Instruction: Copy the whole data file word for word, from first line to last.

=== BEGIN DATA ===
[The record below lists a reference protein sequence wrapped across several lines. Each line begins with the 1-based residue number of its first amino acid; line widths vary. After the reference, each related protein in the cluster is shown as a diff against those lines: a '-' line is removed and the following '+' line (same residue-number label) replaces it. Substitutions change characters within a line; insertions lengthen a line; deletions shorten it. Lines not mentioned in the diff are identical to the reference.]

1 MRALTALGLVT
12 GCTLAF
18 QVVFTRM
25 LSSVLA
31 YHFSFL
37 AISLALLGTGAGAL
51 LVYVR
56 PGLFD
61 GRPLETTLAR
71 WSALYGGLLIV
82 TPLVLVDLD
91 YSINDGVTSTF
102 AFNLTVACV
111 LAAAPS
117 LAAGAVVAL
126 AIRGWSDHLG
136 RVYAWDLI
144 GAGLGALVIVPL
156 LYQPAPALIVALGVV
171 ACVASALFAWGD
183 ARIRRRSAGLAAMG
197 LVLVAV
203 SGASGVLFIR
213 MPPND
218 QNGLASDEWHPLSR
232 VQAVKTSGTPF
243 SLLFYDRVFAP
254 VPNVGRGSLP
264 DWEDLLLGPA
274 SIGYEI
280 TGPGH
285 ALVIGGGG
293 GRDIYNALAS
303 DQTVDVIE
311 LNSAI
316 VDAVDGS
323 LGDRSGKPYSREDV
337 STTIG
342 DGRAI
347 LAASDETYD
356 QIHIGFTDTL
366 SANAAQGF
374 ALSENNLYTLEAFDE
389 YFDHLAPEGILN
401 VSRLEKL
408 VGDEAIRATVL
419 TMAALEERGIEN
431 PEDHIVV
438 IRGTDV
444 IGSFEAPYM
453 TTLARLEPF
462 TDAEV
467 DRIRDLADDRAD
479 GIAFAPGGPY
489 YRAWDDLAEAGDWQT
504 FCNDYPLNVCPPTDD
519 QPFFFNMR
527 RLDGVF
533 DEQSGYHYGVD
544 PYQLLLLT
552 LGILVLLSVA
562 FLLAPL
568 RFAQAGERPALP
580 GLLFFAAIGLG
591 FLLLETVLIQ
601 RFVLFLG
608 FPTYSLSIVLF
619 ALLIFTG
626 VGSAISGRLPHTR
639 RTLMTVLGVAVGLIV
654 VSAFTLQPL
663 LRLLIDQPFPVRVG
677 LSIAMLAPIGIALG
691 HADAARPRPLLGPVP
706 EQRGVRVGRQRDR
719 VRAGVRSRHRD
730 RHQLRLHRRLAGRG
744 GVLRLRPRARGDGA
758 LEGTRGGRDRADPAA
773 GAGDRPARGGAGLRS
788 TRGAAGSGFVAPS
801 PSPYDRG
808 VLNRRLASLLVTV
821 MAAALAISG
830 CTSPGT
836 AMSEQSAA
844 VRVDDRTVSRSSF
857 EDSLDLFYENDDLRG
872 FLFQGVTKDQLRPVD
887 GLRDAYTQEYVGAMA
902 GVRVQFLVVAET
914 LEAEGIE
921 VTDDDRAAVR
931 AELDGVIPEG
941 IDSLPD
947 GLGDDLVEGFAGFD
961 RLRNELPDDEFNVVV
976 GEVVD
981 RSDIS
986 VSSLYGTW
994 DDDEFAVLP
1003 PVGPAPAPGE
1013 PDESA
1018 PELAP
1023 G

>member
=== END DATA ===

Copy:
[The record below lists a reference protein sequence wrapped across several lines. Each line begins with the 1-based residue number of its first amino acid; line widths vary. After the reference, each related protein in the cluster is shown as a diff against those lines: a '-' line is removed and the following '+' line (same residue-number label) replaces it. Substitutions change characters within a line; insertions lengthen a line; deletions shorten it. Lines not mentioned in the diff are identical to the reference.]

1 MRALTALGLVT
12 GCTLAF
18 QVVFTRM
25 LSSVLA
31 YHFSFL
37 AISLALLGTGAGAL
51 LVYVR
56 PGLFD
61 GRPLETTLAR
71 WSALYGGLLIV
82 TPLVLVDLD
91 YSINDGVTSTF
102 AFNLTVACV
111 LAAAPS
117 LAAGAVVAL
126 AIRGWSDHLG
136 RVYAWDLI
144 GAGLGALVIVPL
156 LYQPAPALIVALGVV
171 ACVASALFAWGD
183 ARIRRRSAGLAAMG
197 LVLVAV
203 SGASGVLFIR
213 MPPND
218 QNGLASDEWHPLSR
232 VQAVKTSGTPF
243 SLLFYDRVFAP
254 VPNVGRGSLP
264 DWEDLLLGPA
274 SIGYEI
280 TGPGH
285 ALVIGGGG
293 GRDIYNALAS
303 DQTVDVIE
311 LNSAI
316 VDAVDGS
323 LGDRSGKPYSREDV
337 STTIG
342 DGRAI
347 LAASDETYD
356 QIHIGFTDTL
366 SANAAQGF
374 ALSENNLYTLEAFDE
389 YFDHLAPEGILN
401 VSRLEKL
408 VGDEAIRATVL
419 TMAALEERGIEN
431 PEDHIVV
438 IRGTDV
444 IGSFEAPYM
453 TTLARLEPF
462 TDAEV
467 DRIRDLADDRAD
479 GIAFAPGGPY
489 YRAWDDLAEAGDWQT
504 FCNDYPLNVCPPTDD
519 QPFFFNMR
527 RLDGVF
533 DEQSGYHYGVD
544 PYQLLLLT
552 LGILVLLSVA
562 FLLAPL
568 RFAQAGERPALP
580 GLLFFAAIGLG
591 FLLLETVLIQ
601 RFVLFLG
608 FPTYSLSIVLF
619 ALLIFTG
626 VGSAISGRLPHTR
639 RTLMTVLGVAVGLIV
654 VSAFTLQPL
663 LRLLIDQPFPVRVG
677 LSIAMLAPIGIALG
691 HADAARPRPLLGPVP
706 EQRGVRVGRQRDR
719 VRAGVRSRHRD
730 RHQLRLHRRLAGRG
744 GVLRLRPRARGDGA
758 LEGTRGGRDRADPAA
773 GAGDRPARGGAGLRS
788 TRGAAGSGFVAPS
801 PSPYDRG
808 VLNRRLASLLVTV
821 MAAALAISG
830 CTSPGT
836 AMSEQSAA
844 VRVDDRTVSRSSF
857 EDSLDLFYENDDLRG
872 FLFQGVTKDQLRPVD
887 GLRDAYTQEYVGAMA
902 GVRVQFLVVAET
914 LEAEGIE
921 VTDDDRAAVR
931 AELDGVIPEG
941 IDSLPD
947 GLGDDLVEGFAGFD
961 RLRNELPDDEFNVVV
976 GEVVD
981 RSDIS
986 VSSLYGTW
994 DDDEFAVLP
1003 PVGPAPAPGE
1013 PDESA
1018 PELAP
1023 G

>member